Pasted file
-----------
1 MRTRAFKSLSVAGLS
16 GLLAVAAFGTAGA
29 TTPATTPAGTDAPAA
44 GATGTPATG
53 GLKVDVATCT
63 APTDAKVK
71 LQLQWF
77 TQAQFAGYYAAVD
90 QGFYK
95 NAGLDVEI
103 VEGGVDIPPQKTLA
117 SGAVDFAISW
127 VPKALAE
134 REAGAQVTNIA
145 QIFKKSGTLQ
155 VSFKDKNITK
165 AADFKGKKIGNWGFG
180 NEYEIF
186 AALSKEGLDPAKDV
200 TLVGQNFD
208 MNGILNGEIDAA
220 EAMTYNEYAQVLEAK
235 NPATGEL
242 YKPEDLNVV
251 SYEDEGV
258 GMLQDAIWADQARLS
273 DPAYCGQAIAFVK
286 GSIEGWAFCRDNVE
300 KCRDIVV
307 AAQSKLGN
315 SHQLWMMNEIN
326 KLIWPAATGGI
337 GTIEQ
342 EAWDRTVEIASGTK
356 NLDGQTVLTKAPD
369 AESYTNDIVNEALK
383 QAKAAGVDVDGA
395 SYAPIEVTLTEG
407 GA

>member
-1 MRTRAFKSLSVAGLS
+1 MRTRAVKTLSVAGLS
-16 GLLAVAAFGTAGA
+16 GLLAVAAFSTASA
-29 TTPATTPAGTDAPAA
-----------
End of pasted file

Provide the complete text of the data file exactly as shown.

1 MRTRAFKSLSVAGLS
16 GLLAVAAFGTAGA
29 TTPATTPAGTDAPAA
44 GATGTPATG
53 GLKVDVATCT
63 APTDAKVK
71 LQLQWF
77 TQAQFAGYYAAVD
90 QGFYK
95 NAGLDVEI
103 VEGGVDIPPQKTLA
117 SGAVDFAISW
127 VPKALAE
134 REAGAQVTNIA
145 QIFKKSGTLQ
155 VSFKDKNITK
165 AADFKGKKIGNWGFG
180 NEYEIF
186 AALSKEGLDPAKDV
200 TLVGQNFD
208 MNGILNGEIDAA
220 EAMTYNEYAQVLEAK
235 NPATGEL
242 YKPEDLNVV
251 SYEDEGV
258 GMLQDAIWADQARLS
273 DPAYCGQAIAFVK
286 GSIEGWAFCRDNVE
300 KCRDIVV
307 AAQSKLGN
315 SHQLWMMNEIN
326 KLIWPAATGGI
337 GTIEQ
342 EAWDRTVEIASGTK
356 NLDGQTVLTKAPD
369 AESYTNDIVNEALK
383 QAKAAGVDVDGA
395 SYAPIEVTLTEG
407 GA

>member
-1 MRTRAFKSLSVAGLS
+1 MRTRAVKTLSVAGLS
-16 GLLAVAAFGTAGA
+16 GLLAVAAFSTASA
-29 TTPATTPAGTDAPAA